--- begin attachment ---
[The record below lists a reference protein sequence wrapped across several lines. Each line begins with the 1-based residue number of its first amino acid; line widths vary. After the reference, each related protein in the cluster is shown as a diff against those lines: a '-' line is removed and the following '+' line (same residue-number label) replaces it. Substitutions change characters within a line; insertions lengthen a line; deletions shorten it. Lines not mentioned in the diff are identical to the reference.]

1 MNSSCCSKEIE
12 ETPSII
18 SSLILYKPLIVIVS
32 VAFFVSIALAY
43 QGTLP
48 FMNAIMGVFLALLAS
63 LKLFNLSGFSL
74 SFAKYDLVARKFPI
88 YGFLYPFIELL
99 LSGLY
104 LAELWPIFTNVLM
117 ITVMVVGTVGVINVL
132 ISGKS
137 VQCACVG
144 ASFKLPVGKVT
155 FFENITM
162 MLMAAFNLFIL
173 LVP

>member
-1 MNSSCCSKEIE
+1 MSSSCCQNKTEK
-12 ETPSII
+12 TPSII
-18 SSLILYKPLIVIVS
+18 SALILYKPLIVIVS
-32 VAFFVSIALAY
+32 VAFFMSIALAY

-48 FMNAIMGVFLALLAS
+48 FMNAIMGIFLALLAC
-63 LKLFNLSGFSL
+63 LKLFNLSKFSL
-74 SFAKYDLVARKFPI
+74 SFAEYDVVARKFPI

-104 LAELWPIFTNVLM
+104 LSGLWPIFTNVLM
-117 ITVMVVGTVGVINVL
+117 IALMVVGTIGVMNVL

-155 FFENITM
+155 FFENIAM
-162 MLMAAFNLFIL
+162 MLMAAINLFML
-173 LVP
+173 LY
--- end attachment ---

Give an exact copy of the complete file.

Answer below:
[The record below lists a reference protein sequence wrapped across several lines. Each line begins with the 1-based residue number of its first amino acid; line widths vary. After the reference, each related protein in the cluster is shown as a diff against those lines: a '-' line is removed and the following '+' line (same residue-number label) replaces it. Substitutions change characters within a line; insertions lengthen a line; deletions shorten it. Lines not mentioned in the diff are identical to the reference.]

1 MNSSCCSKEIE
12 ETPSII
18 SSLILYKPLIVIVS
32 VAFFVSIALAY
43 QGTLP
48 FMNAIMGVFLALLAS
63 LKLFNLSGFSL
74 SFAKYDLVARKFPI
88 YGFLYPFIELL
99 LSGLY
104 LAELWPIFTNVLM
117 ITVMVVGTVGVINVL
132 ISGKS
137 VQCACVG
144 ASFKLPVGKVT
155 FFENITM
162 MLMAAFNLFIL
173 LVP

>member
-1 MNSSCCSKEIE
+1 MSSSCCQNKTEK
-12 ETPSII
+12 TPSII
-18 SSLILYKPLIVIVS
+18 SALILYKPLIVIVS
-32 VAFFVSIALAY
+32 VAFFMSIALAY

-48 FMNAIMGVFLALLAS
+48 FMNAIMGIFLALLAC
-63 LKLFNLSGFSL
+63 LKLFNLSKFSL
-74 SFAKYDLVARKFPI
+74 SFAEYDVVARKFPI

-104 LAELWPIFTNVLM
+104 LSGLWPIFTNVLM
-117 ITVMVVGTVGVINVL
+117 IALMVVGTIGVMNVL

-155 FFENITM
+155 FFENIAM
-162 MLMAAFNLFIL
+162 MLMAAINLFML
-173 LVP
+173 LY